Kirkuk needs the Turkish development model, said Rakan Saeed al-Jubouri, the mayor of Iraq's northern city, on Friday while calling for Turkey to open a representation office there to help contribute to development goals.
Speaking to Anadolu Agency (AA), al-Jubouri pointed out that Turkey is the most developed country in the region, adding that Ankara should be represented by an office in the city to help the development and improvement of Kirkuk.
Al-Jubouri noted that Turkey should have a strong presence in the oil-rich city, where Turkmens, Arabs, and Kurdish people are living together, with its investments and development projects.
Kirkuk is among the territories disputed between the central Iraqi government and the Kurdistan Regional Government (KRG), which is defined in Article 140 of the Iraqi constitution, adopted after the U.S. invasion of Iraq and toppling of Saddam Hussein. Accordingly, the administrative statuses of these areas were to be determined with referendums in 2007, but the referendums have not yet been held due to political turmoil in the country.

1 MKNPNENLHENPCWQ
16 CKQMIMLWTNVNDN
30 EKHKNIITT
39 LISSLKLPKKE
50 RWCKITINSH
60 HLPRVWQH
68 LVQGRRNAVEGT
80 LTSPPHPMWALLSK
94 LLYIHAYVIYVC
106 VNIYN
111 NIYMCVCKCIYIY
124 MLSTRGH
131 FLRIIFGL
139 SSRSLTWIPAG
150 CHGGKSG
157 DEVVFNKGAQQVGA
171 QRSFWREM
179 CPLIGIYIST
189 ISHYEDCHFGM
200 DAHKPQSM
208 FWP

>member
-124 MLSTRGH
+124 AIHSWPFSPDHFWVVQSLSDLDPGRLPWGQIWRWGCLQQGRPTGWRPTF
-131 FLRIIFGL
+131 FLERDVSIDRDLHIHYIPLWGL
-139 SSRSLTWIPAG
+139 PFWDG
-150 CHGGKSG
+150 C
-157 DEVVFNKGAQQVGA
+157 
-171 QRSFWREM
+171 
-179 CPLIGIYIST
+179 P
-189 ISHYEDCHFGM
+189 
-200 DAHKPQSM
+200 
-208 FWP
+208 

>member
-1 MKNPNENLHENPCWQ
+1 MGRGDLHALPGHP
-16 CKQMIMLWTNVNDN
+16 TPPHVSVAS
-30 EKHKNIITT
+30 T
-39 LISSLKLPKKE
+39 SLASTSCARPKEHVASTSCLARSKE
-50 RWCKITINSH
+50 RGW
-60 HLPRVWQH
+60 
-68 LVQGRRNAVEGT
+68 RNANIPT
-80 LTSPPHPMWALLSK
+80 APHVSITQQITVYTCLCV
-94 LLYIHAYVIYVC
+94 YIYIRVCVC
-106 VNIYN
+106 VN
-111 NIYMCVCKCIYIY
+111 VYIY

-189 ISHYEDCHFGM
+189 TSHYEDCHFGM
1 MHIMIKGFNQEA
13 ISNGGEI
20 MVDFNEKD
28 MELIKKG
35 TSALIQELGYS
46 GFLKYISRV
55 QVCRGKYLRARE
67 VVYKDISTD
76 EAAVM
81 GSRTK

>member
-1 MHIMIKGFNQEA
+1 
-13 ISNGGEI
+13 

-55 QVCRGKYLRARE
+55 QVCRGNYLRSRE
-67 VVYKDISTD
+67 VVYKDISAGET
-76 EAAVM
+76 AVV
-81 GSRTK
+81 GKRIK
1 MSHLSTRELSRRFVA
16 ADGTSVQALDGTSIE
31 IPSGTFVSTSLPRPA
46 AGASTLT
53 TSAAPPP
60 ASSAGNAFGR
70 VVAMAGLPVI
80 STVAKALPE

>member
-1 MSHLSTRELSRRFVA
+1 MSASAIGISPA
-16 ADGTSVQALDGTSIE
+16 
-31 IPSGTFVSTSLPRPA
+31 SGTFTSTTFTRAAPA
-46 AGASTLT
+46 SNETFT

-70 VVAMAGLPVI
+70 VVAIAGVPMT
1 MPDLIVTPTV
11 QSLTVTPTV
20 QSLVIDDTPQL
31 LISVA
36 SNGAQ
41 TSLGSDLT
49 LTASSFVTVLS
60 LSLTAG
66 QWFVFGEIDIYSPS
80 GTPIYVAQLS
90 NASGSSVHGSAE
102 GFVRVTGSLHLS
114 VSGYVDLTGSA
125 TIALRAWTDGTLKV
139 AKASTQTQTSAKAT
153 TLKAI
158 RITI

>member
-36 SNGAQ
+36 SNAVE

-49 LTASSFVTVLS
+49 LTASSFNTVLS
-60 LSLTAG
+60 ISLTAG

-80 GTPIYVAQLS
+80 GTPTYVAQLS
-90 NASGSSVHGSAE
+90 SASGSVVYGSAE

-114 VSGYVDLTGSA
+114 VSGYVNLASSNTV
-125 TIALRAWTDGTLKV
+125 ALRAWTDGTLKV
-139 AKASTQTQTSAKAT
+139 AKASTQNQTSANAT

Although the countryside of Kirkuk is predominantly inhabited by Kurds, the city itself is predominantly inhabited by Arabs and Iraqi Turkmens. The region was subject to an Arabization policy during the Baath Party rule, but after 2003 this policy was reversed in favor of Kurds, prompting protests by the local Arab and Turkmen population and raising concerns in Ankara. During the Daesh terrorist group's advance in northwestern Iraq in June 2014, KRG forces assumed control of the city.
Al-Jubouri stressed they need Ankara for building hospitals, schools and universities especially, adding that Kirkuk province was left in a devastated state after it was liberated from Daesh two years ago.
He previously said that he filed an official request to the central government to open a consulate there.